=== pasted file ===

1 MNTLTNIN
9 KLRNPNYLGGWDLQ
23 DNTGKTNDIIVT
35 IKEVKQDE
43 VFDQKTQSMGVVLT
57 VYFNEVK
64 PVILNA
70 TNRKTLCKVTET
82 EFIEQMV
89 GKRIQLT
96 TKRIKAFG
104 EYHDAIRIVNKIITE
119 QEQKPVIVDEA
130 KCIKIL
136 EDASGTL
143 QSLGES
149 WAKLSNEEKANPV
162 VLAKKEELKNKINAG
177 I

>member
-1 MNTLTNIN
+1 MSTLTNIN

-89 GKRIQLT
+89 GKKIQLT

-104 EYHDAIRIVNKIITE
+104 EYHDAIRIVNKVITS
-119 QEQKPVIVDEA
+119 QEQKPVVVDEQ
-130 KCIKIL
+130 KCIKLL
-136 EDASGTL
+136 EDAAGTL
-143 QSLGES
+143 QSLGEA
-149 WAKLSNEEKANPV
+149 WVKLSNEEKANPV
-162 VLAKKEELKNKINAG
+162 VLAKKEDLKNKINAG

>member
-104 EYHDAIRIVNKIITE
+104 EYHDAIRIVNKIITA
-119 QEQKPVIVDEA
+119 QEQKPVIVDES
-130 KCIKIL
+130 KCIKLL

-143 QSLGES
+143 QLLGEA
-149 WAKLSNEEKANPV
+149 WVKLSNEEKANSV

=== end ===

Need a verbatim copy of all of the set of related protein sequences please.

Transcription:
1 MNTLTNIN
9 KLRNPNYLGGWDLQ
23 DNTGKTNDIIVT
35 IKEVKQDE
43 VFDQKTQSMGVVLT
57 VYFNEVK
64 PVILNA
70 TNRKTLCKVTET
82 EFIEQMV
89 GKRIQLT
96 TKRIKAFG
104 EYHDAIRIVNKIITE
119 QEQKPVIVDEA
130 KCIKIL
136 EDASGTL
143 QSLGES
149 WAKLSNEEKANPV
162 VLAKKEELKNKINAG
177 I

>member
-1 MNTLTNIN
+1 MSTLTNIN

-89 GKRIQLT
+89 GKKIQLT

-104 EYHDAIRIVNKIITE
+104 EYHDAIRIVNKVITS
-119 QEQKPVIVDEA
+119 QEQKPVVVDEQ
-130 KCIKIL
+130 KCIKLL
-136 EDASGTL
+136 EDAAGTL
-143 QSLGES
+143 QSLGEA
-149 WAKLSNEEKANPV
+149 WVKLSNEEKANPV
-162 VLAKKEELKNKINAG
+162 VLAKKEDLKNKINAG

>member
-104 EYHDAIRIVNKIITE
+104 EYHDAIRIVNKIITA
-119 QEQKPVIVDEA
+119 QEQKPVIVDES
-130 KCIKIL
+130 KCIKLL

-143 QSLGES
+143 QLLGEA
-149 WAKLSNEEKANPV
+149 WVKLSNEEKANSV